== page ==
Other examples of disagreement, both historical and theological, could be multiplied indefinitely. What we have to say is that pastoral, ecclesiastical, evangelistic, and other authorial purposes often trumped theological and historical consistency in the writing of Scripture. . . . In other words, truth is sometimes, not always, but sometimes, to be found on a different plane from the factual, so to in the Bible, if you want to maintain both a high view of its inspiration and an honest appraisal of its verbal phenomenon.

Clearly, Robert Gundry’s view of inspiration allows for errors and contradictions, both factual and theological, in the Gospel records.

That is a dangerous conclusion for anyone to reach. But for someone in Gundry’s position — a theologian with influence in evangelical circles — it is especially toxic.

What legacy does someone leave to his students who sows doubt into their minds about the trustworthiness of the gospels as historical records of Jesus?  I am reminded of James’ warning, “Let not many of you become teachers, my brethren, knowing that as such we will incur a stricter judgment” (James 3:1).

Conversely, I am also remind of Paul’s words in 2 Timothy 2:2: “The things which you have heard from me in the presence of many witnesses, entrust these to faithful men who will be able to teach others also.”

Faithfulness to the biblical text, not interpretative novelty, is what we should model for future generations of Christians.

Dave Farnell

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Dave is Professor of New Testament at The Master's Seminary. He also pastors Grace Bible Church in Ventura County, CA. His most recent book is 'The Jesus Quest: The Danger from Within.'
  • Kofi Adu-Boahen

    I get asked a lot whether I would consider becoming an academic. Stuff like this puts me off – seems to me, for all my greenness behind the ears, that academia is driven by this weird quest to find “new’, “innovative” theories to fawn over. I’m thankful for all those who model faithfulness to the message, rather than interpretative novelty.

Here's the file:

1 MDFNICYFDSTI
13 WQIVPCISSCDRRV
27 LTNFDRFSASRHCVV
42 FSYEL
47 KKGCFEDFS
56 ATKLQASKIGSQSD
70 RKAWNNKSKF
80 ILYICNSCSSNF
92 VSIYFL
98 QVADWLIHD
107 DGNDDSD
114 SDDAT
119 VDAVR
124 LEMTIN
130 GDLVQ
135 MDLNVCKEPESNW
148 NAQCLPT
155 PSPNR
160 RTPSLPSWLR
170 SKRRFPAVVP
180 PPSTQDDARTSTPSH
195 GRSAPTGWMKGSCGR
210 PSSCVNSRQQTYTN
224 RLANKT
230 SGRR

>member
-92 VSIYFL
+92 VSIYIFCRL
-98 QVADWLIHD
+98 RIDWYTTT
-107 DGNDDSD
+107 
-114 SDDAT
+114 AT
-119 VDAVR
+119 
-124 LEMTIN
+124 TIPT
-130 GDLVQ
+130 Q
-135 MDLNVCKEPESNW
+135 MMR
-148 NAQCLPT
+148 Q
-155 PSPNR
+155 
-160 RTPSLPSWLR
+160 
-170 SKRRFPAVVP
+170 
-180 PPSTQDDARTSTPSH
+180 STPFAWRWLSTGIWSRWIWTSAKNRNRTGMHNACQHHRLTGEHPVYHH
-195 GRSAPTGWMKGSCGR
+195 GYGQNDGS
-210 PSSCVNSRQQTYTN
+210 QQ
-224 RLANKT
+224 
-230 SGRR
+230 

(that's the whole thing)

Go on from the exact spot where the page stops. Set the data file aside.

• Jason

      Then again, the reformation was built on academics who also found “innovative” theories amidst an atmosphere of confused adherance to the doctrines of man.

      The important constant is sticking to God’s Word and the Holy Spirit’s guidance for our understanding. If man oppose it we shouldn’t be worried about what they say. When man agrees there’s no reason to go digging for an alternate explaination. Our understanding should come from God and not our scepticism of man (while often warrented).

      • Kofi Adu-Boahen

        I’m not skeptical of men at all – I’m just skeptical of men when they seem to suggest that we can’t trust what we read in our Bibles. As Dr Farnell so wisely puts it, my beef is with “interpretative novelty” – coming up with new stuff which casts doubt on the Word. Not sure I could live in an academic environment where that happened all the time…

        • Jason

          Sorry if I seemed accusational. I just know that while some people error on the side of interpretative novelty others error on the side of intellectual laziness and it’s good to seek a balanced perspective where we’re willing to question everything we’re told but can still accept that some of it is true.

          It may be that you personally aren’t called to acidemia, but the field certainly isn’t one that Christianity should withdraw from. For all the immaturity in the church, a mature believer who spends their time studying the Word with the guidance of the Holy Spirit and takes the time to formulate a comprehensive understanding to present to others is absolutely vital.

          • elainebitt

            “Otherwise it’s just blind leading the blind through willful ignorance or nebulous uncertainty.”

            For those of us who know Kofi from elsewhere, we know he was not saying that, or even implying it. But I can see how someone who doesn’t know Kofi can come to that conclusion. It’s interesting to me though, because it shows me how we really interpret everything, every information, through the context/information we already have. Both of us had a different conclusion about what Kofi wrote.

          • Jason

            I just warn against extremes as a reflex. I didn’t actually read what he was saying as him refusing to consider new things, just that statements railing against “academics” tends to be used to validate intellectual lazyness by those who ARE lazy as well.

            His statement won’t only be read by him.

      • elainebitt

        ” the reformation was built on academics who also found “innovative”
        theories amidst an atmosphere of confused adherance to the doctrines of
        man.”

        I don’t think we can say the reformation was based on novelties. I am pretty sure there were people who believed the bible and not the teachings of the apostate Catholic Church back then. The reformation was a going back to the bible’s truth, and it didn’t happen all of a sudden anyway.

        • Jason